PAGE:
The BBC has announced that a new series of the seminal nature documentary Blue Planet is being made.
The original series, which was narrated by Sir David Attenborough, aired in 2001 and featured never-before-seen footage of the world’s marine life.
When it was first shown, it became a landmark in nature filmmaking and was watched by more than 12 million people.
Blue Planet II will air later this year, 16 years after the original series, with Attenborough once again taking the narrating helm.
The BBC claims it has spent 4 years filming footage for the new series, which uses new camera and filming innovations in order to get even closer to the marine life.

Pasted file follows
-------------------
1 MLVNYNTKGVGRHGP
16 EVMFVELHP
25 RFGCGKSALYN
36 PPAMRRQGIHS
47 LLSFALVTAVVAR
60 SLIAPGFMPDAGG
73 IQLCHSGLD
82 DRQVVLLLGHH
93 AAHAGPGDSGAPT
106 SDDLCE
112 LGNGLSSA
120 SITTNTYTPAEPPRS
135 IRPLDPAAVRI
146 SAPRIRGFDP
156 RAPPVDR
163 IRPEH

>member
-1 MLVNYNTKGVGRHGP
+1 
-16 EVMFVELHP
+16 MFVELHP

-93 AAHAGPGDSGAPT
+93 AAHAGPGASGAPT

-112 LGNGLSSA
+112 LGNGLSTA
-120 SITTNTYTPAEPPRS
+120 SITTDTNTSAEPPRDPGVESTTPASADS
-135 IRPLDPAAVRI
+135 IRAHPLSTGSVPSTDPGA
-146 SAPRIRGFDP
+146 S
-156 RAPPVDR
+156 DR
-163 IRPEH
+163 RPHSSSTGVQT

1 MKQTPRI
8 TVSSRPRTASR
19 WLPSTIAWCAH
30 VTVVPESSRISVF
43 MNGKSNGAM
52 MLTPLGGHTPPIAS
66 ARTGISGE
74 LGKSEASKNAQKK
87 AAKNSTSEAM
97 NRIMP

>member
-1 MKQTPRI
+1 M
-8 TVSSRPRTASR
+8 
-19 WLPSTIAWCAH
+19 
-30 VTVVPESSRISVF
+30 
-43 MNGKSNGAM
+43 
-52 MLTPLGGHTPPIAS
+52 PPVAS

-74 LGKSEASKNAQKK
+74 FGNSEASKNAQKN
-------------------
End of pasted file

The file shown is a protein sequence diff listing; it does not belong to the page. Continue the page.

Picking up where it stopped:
Highlights from the series will include footage of orcas and even the discovery of a new species of crab - dubbed the “Hoff crab” due to its hairy chest.
Executive producer of the series, James Honeyborne, said that the series would focus on scientific breakthroughs.
"The oceans are the most exciting place to be right now, because new scientific discoveries have given us a new perspective of life beneath the waves.
"Blue Planet II is taking its cue from these breakthroughs, unveiling unbelievable new places, extraordinary new behaviours and remarkable new creatures. Showing a contemporary portrait of marine life, it will provide a timely reminder that this is a critical moment for the health of the world's oceans."
Blue Planet II will be broadcast on BBC One later this year.
Source: BBC News